(235) General Assembly Resolution 44/225, Large-scale pelagic driftnet fishing and its impact on the living marine resources of the world’s oceans and seas, adopted on 22 December 1989; and General Assembly Resolution 46/215, Large-scale pelagic drift-net fishing and its impact on the living marine resources of the world’s oceans and seas, adopted on 20 December 1991, both available on the website of the DOALOS.
(236) ILM 29 (1990), 1449
(237) Details of this legislative action may be found in the UN Secretary General’s annual reports on fisheries, available on the website of the DOALOS.
(238) Hewison, GJ, ‘The Legally Binding Nature of the Moratorium on Large-Scale High Seas Driftnet Fishing’ Journal of Maritime Law and Commerce 25 (1994), 557
(239) General Assembly Resolution 59/25, Sustainable Fisheries, including through the 1995 Agreement for the Implementation of the Provisions of the United Nations Convention on the Law of the Sea of 10 December 1982 relating to the Conservation and Management of Straddling Fish Stocks and Highly Migratory Fish Stocks, and related instruments, adopted on 17 November 2004, available on the website of the DOALOS.
(240) Res 59/25, para 66.
(241) Res 59/25, para 67.
(242) General Assembly Resolution 61/105, Sustainable Fisheries, including through the 1995 Agreement for the Implementation of the Provisions of the United Nations Convention on the Law of the Sea of 10 December 1982 relating to the Conservation and Management of Straddling Fish Stocks and Highly Migratory Fish Stocks, and related instruments, adopted on 8 December 2006, available on the website of the DOALOS.
(243) Res 61/105, para 80.
(244) Res 61/105, para 83.
(245) Res 61/105, para 86.
(246) Res 61/105, para 87.
(247) Proposal for a Council Regulation on the protection of vulnerable marine ecosystems in the high seas from the adverse impacts of bottom fishing gears, COM(2007) 605, 17.10.2007, pp 2–3.
(248) Report of the Technical Consultation on International Guidelines for the Management of Deep-sea Fisheries in the High Seas, Rome, 4–8 February and 25–29 August 2008, FAO Fisheries and Aquaculture Report No 881 (2008), available on the website of the Fisheries and Aquaculture Department of the FAO, Appendix F.
(249) Guidelines, paras 8 and 9.
(250) Council Regulation (EC) No 734/2008 of 15 July 2008 on the protection of vulnerable marine?ecosystems in the high seas from the adverse impacts of bottom fishing gears, OJ 2008 L201/8.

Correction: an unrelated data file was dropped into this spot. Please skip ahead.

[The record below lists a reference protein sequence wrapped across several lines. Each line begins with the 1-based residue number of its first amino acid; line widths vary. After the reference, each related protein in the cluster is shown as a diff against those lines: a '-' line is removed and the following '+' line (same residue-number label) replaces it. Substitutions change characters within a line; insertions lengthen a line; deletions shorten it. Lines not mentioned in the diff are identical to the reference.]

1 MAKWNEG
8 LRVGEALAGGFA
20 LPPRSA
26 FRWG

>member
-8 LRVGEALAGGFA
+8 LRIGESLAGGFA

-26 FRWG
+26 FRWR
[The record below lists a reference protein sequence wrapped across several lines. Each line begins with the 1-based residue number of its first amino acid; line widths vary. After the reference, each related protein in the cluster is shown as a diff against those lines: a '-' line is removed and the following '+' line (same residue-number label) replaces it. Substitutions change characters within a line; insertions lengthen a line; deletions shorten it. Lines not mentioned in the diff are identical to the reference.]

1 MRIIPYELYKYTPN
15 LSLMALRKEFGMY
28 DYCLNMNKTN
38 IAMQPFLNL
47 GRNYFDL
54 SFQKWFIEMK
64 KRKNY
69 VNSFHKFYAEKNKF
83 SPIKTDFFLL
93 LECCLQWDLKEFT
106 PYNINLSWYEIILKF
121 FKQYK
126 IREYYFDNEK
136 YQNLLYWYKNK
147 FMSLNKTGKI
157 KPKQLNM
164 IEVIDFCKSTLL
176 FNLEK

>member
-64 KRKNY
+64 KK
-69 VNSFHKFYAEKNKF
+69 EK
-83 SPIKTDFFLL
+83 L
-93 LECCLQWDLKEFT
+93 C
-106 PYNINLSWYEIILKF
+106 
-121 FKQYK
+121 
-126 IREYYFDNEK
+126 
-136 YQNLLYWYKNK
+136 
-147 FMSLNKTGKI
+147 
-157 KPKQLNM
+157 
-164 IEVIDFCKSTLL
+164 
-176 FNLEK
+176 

(251) See, for example, the following, both available on the website of the Fisheries and Aquaculture Department of the FAO: (a) FAO, FAO Technical Guidelines for Responsible Fisheries No 4, Suppl 2, The Ecosystem Approach to Fisheries (Rome: FAO, 2003); and (b) Garcia, SM, Zerbi, A, Aliaume, C, Do Chi, T, and Lasserre, G, The Ecosystem Approach to Fisheries, FAO Fisheries Technical Paper No 443 (Rome: FAO, 2003).
(252) UN Convention on the Law of the Sea, Arts 61(3) and 119(1)(a).
(253) UN Convention on the Law of the Sea, Arts 61(4) and 119(1)(b).
(254) UN Convention on the Law of the Sea, Art 194(5).
(255) 1760 UNTS 79.
(256) See, in particular, Principle 4 (available on the website of the UNEP).
(257) See, in particular, Chapters 8 and 17 (available on the website of the UNEP).
(258) Fish Stocks Agreement (abbreviated in the footnotes to this section as ‘FSA’), Art 5(b).
(259) See, inter alia, FSA, Arts 5(d)–(g) and (j), 6(1), 6(3)(c)–(d), 6(5), 7(2)(f), 10(d), and 18(3)(e)–(f) and (i).
(260) FSA, Art 5(d).
(261) FSA, Art 5(e).
(262) FSA, Art 5(f).
(263) FSA, Arts 6(3)(d) and 10(d).
(264) FSA, Art 18(3)(e) and (f).
(265) FSA, Art 5(j) and Annex I.
(266) FSA, Art 6(3)(c) and Annex II.
(267) FSA, Art 5(f).
(268) FSA, Art 6(3)(d).
(269) FSA, Art 6(5).
(270) FSA, Art 6(3)(d).
(271) FSA, Art 5(g).
(272) See, inter alia, Arts 5(d) (cf FSA, Art 5(d)), 5(e) (cf FSA, Art 5(f)), 5(f) (cf FSA, Art 5(g)), 5(i) (cf FSA, Art 5(j)), 6(1)(b) (cf FSA, Art 6(3)(c)), 6(1)(c) (cf FSA, Art 6(3)(d)), 6(4) (cf FSA, Art 6(5)), 8(2)(e) (cf FSA, Art 7(2)(f)), 10(1)(c) (cf FSA, Art 5(e)), 12(2)(c)–(e) and (g), 13(3)(b)–(c), and Annex III, Art 5.
(273) See, inter alia, Arts 3(c), 3(d) (cf FSA, Art 5(e)), 3(f) (cf FSA, Art 5(g)), 6(3)(c) and 14(3)(e) (cf?FSA, Art 18(3)(e)).